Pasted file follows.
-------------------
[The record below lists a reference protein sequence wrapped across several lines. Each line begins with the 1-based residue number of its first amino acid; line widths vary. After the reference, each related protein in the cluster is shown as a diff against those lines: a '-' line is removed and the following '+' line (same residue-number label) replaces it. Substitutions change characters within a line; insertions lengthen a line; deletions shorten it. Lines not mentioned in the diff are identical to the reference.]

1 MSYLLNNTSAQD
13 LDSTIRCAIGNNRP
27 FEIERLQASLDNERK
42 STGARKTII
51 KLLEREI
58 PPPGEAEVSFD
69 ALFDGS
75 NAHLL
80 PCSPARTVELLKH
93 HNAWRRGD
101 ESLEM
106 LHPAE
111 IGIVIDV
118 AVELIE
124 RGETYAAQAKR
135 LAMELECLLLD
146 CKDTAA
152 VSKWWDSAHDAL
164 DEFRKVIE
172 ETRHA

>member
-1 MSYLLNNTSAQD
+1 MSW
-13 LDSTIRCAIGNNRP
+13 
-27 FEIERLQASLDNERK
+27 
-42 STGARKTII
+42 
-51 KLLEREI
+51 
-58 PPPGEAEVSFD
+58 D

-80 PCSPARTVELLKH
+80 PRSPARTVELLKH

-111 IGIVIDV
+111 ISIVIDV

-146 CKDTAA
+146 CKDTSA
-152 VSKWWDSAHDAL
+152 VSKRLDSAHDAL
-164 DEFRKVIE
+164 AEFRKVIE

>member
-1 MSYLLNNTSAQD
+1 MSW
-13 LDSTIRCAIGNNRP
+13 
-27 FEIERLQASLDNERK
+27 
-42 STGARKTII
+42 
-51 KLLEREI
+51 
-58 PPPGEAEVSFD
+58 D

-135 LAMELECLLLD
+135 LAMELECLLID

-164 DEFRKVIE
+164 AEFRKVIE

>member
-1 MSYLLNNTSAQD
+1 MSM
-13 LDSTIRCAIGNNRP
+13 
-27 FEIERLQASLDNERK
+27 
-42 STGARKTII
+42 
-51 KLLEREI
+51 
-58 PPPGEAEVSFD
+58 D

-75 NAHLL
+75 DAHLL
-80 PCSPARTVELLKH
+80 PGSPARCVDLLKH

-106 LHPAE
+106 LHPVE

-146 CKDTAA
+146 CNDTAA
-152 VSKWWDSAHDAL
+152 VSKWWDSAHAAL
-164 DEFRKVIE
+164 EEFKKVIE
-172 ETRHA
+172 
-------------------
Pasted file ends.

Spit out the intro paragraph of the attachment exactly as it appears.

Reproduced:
[The record below lists a reference protein sequence wrapped across several lines. Each line begins with the 1-based residue number of its first amino acid; line widths vary. After the reference, each related protein in the cluster is shown as a diff against those lines: a '-' line is removed and the following '+' line (same residue-number label) replaces it. Substitutions change characters within a line; insertions lengthen a line; deletions shorten it. Lines not mentioned in the diff are identical to the reference.]